Monday, February 01, 2010

The Movie List: 90-86

I’d say this and the next installment (maybe two more) are the last that include some conflicted feelings. We’re still in territory where certain movies could have easily not made the list, and even though I enjoyed them, my affection for them comes and goes. (And I know the list is going slowly thus far. I'll try to get a couple more entries up by week's end.)

90. “I should like to propose the first toast.”

The Celebration (1998)

This Danish movie was the first to come out of the Dogme 95 movement, not a genre I’m normally excited about. (Given a choice to watch a Lars von Trier movie or a Pauly Shore vehicle, I might flip a coin.) This movie, directed by Thomas Vinterberg, is about a Danish clan gathering at their family-run hotel to celebrate their father’s 60th birthday. At the dinner, one of the patriarch’s sons, Christian, stands to give a toast, during which he accuses his father of having sexually abused him and his twin sister, Linda, who has recently committed suicide. Awkward. The father denies it, of course, and tries to convince everyone that Christian has lost his mind. The Dogme rules -- mostly dealing with the austerity of production values -- can feel like a stunt in certain movies, but here they only enhance the claustrophobic, emotionally tense environment.

89. “Match me, Sidney.”

Sweet Smell of Success (1957)

This should maybe be higher, but I saw it for the first time within the last year and a second time around is probably needed to get a more accurate reading. Tony Curtis is Sidney Falco, an agent desperate to get a client’s name in an influential gossip column. Burt Lancaster, the real star of the show, is J. J. Hunsecker, the steely columnist who’s drunk on his power. Hunsecker dangles the possibility of helping Sidney only if Sidney will help him. Hunsecker wants to break up his sister’s relationship with a young jazz guitarist. This is because Hunsecker, in one of the creepiest relationships I’ve seen in a movie, harbors a borderline incestuous feeling for that sister, even creepier because that feeling is driven by a desire for control rather than affection. The movie is shot beautifully, the leads and everyone else are great, and the writing is snappy, as in this classic scene.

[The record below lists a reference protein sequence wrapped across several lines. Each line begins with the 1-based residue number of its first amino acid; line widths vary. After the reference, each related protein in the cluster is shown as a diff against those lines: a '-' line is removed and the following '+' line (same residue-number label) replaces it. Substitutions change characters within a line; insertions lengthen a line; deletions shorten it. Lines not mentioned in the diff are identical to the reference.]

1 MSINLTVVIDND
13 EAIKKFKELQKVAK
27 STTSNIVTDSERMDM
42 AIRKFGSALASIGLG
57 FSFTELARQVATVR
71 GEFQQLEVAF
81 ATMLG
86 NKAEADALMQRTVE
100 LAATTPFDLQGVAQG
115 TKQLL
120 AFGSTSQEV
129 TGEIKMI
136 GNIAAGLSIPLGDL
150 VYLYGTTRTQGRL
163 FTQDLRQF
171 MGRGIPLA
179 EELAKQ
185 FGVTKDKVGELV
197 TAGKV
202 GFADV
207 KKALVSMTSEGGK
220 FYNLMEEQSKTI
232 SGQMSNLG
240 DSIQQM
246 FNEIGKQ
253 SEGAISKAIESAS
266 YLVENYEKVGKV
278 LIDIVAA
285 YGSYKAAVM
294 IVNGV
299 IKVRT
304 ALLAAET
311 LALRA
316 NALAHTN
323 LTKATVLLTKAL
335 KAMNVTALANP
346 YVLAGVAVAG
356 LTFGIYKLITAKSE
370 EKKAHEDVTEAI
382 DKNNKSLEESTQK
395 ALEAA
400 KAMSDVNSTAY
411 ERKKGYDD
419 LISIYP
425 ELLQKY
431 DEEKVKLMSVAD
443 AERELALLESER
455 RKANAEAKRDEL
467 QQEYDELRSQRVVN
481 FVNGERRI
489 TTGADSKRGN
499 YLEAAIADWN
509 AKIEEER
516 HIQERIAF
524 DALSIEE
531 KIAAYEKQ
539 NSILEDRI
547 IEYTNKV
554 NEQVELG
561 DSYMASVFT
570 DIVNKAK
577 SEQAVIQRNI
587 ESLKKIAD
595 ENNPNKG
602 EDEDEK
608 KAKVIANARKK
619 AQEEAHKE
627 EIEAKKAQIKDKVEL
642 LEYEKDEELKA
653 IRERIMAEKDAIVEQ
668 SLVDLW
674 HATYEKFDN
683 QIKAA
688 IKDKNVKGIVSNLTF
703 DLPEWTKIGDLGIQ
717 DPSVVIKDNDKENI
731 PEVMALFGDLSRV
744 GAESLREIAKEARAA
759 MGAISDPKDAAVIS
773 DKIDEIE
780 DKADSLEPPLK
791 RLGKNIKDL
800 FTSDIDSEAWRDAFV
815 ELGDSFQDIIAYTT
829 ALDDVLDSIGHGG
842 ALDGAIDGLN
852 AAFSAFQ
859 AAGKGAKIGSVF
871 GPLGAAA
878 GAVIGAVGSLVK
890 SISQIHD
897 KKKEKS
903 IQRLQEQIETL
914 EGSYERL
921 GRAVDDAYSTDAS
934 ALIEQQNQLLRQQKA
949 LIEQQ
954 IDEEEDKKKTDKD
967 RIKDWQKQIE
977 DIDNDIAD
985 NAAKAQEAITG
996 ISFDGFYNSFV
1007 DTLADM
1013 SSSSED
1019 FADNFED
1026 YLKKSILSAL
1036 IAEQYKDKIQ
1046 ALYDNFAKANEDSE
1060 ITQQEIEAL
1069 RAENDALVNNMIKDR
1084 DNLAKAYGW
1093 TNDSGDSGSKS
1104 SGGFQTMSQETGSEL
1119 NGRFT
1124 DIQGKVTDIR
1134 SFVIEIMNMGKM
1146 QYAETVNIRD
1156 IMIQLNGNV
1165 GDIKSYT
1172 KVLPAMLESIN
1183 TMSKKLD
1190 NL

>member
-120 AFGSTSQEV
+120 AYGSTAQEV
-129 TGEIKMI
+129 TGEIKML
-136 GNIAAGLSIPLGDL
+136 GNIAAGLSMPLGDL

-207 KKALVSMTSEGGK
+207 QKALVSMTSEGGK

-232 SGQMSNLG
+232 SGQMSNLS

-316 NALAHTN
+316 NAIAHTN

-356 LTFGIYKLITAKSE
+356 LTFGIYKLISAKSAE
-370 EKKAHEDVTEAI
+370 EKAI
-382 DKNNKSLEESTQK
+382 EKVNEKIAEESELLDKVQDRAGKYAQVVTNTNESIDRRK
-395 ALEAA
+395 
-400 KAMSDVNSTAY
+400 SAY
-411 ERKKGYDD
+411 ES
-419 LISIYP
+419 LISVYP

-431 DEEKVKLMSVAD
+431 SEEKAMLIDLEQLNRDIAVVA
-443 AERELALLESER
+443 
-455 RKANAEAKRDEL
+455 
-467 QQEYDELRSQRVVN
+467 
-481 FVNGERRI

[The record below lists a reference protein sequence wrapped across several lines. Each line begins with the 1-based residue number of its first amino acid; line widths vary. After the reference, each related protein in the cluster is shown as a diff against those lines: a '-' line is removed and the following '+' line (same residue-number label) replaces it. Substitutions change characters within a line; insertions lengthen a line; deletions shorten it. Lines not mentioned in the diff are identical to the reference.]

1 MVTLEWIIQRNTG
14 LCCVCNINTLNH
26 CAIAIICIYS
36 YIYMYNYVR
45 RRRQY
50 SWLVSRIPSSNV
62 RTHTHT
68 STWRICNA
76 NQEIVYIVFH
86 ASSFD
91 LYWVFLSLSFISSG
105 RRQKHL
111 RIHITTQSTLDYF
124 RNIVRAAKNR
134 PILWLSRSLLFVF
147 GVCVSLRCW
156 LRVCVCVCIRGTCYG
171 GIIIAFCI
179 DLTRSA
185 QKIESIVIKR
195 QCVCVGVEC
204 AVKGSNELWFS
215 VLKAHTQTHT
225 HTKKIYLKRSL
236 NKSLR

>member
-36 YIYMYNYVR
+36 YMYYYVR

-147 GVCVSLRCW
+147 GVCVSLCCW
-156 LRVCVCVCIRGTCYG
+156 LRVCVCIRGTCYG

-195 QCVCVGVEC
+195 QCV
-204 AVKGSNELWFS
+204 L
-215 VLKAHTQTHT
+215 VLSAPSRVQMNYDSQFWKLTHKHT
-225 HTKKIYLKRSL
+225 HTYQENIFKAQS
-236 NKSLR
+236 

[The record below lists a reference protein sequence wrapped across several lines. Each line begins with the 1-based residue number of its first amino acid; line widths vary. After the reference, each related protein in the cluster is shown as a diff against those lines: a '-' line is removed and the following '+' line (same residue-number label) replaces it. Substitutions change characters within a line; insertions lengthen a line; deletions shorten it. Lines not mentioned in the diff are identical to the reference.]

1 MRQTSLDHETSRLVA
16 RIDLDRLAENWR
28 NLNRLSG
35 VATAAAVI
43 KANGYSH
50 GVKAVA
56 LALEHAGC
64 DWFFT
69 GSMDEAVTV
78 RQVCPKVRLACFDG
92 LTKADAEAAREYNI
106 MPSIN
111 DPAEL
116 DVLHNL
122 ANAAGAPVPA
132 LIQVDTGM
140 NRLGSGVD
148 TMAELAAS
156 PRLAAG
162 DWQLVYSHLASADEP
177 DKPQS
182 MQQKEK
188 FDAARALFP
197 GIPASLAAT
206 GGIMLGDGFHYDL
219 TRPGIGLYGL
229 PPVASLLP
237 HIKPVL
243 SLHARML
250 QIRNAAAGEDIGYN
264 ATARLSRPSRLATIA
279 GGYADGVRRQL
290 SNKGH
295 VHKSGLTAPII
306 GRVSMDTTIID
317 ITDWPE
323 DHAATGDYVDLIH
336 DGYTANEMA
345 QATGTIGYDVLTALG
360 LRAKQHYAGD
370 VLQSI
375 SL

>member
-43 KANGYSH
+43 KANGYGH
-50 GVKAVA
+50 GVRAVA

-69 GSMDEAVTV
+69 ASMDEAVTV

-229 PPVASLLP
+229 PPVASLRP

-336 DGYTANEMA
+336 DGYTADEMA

88. “Charlie, there was no special feeling, I just said there was.”

California Split (1974)

I’m not a big Robert Altman fan, but that’s a subject for another time. The one movie of his to make my list is this flick about two gamblers, Bill (George Segal) and Charlie (Elliott Gould). Charlie is a schemer and chronic gambler, Bill a straighter arrow who, through the influence of his friendship with Charlie, drives up a debt with his bookie. The two go to Reno, where Bill experiences a phenomenal hot streak. The story isn’t really the point, and there’s an oddball subplot involving the women in their lives. I like both Gould and Segal in general, and they’re terrific here. I’m also a very casual, occasional gambler myself, and not many movies depict that world, casually or otherwise. For that reason, the scenes with Gould, say, walking around Santa Anita race track stand out for me. In an issue of Stop Smiling devoted to the subject of gambling, Jonathan Rosenbaum wrote abut California Split, and Joseph Walsh, who wrote the script, discussed the original, unfilmed ending.